“[The U.S. Government] should encourage Canadian authorities to do what they can to give service providers greater incentives to come together with right holders to make meaningful progress against online copyright infringement; but further legislative change is likely to be needed.”

The IIPA’s full 2014 Special 301 recommendation report is available here. This also includes assessments from more than a dozen other countries, including Brazil, China, India, Russia and Switzerland.

Source: TorrentFreak, for the latest info on copyright, file-sharing, torrent sites and anonymous VPN services.

TorrentFreak: File-Sharing Icon RapidShare Shuts Down

This post was syndicated from: TorrentFreak and was written by: Ernesto. Original post: at TorrentFreak

rapidsharelogoFounded in 2002, Swiss-based RapidShare was one of the first and most popular one-click file-hosting services on the Internet.

Like most sites of this nature, RapidShare was frequently used by people to share copyright-infringing material. It was a relationship that got the company into trouble on various occasions.

RapidShare fought many legal battles with entertainment companies seeking to hold the company liable for the actions of its users, and to top it off the site was called out by the U.S. Government as a “notorious market.”

Hoping to clear up its image the company made tremendous efforts to cooperate with copyright holders and limit copyright infringements. Among other things, the company adopted one of the most restrictive sharing policies while (re)branding itself as a personal cloud storage service.

The anti-piracy measures seemed to work, but as a result RapidShare’s visitor numbers plunged. The dwindling revenues eventually cost most of RapidShare’s employees their jobs.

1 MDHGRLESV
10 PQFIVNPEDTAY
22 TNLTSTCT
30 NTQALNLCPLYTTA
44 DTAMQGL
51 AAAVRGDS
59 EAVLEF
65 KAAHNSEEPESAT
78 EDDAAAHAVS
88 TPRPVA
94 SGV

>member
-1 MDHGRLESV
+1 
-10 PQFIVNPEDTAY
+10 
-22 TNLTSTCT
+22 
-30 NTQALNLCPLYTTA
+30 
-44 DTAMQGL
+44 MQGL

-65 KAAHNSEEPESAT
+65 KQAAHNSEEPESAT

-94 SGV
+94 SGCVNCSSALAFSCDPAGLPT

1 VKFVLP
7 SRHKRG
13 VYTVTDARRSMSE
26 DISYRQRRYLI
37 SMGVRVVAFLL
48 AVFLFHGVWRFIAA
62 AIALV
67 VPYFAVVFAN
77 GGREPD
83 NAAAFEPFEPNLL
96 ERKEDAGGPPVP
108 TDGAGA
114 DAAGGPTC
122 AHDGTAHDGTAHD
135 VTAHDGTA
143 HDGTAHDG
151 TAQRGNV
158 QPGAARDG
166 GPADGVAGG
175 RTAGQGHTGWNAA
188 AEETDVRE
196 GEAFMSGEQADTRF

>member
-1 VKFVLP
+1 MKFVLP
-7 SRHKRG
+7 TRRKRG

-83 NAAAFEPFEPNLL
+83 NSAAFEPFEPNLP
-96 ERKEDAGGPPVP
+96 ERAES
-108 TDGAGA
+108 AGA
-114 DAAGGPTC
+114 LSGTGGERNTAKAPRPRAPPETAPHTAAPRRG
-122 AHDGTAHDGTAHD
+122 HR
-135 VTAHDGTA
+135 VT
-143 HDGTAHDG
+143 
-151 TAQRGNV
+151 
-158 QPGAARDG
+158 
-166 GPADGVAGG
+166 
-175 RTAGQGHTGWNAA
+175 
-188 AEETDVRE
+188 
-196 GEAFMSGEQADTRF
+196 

Today marks the beginning of the final chapter in RapidShare’s controversial history. The company just announced that it will shut down at the end of March and is recommending that users store their files elsewhere.

rsclosed

“Kindly note that RapidShare will stop the active service on March 31st, 2015. Extensions of STANDARD PLUS and PREMIUM will be possible until February 28th, 2015,” RapidShare writes on its homepage.

“We strongly recommend all customers to secure their data. After March 31st, 2015 all accounts will no longer be accessible and will be deleted automatically,” the company adds.

TF asked the company for further details on the planned shutdown but we have yet to hear back. The most likely explanation is that RapidShare can’t sustain its business with the smaller number of users it has today.

The demise of RapidShare marks the end of an era. Half a decade ago RapidShare was listed among the 50 most-visited sites on the Internet, with hundreds of millions of page-views per month, but in a just a few weeks it will be gone.

Source: TorrentFreak, for the latest info on copyright, file-sharing, torrent sites and anonymous VPN services.

TorrentFreak: Pirate Site’s Deal With Police Backfires Massively

This post was syndicated from: TorrentFreak and was written by: Andy. Original post: at TorrentFreak

dreamfilm-polisWhile BitTorrent is considered the king when it comes to obtaining video online, there are other ways to obtain content that eclipse it in ease of use.

So-called ‘streaming’ sites have grown massively in popularity in recent years, largely due to the way they’re presented. Rather than the text-heavy indexes associated with large volume torrent sites, streaming portals present the latest movies and TV shows in a user-friendly interface with plenty of graphics.

What’s more, for the novice ‘pirate’ these sites are simplicity itself. Find a movie, click it, deal with the pop-ups, and in a few moments the latest blockbuster plays in a browser-based YouTube-style window. Even the Swedes, largely proud supporters of The Pirate Bay, have embraced the concept. Sadly for them, however, they’re now one sizable portal down.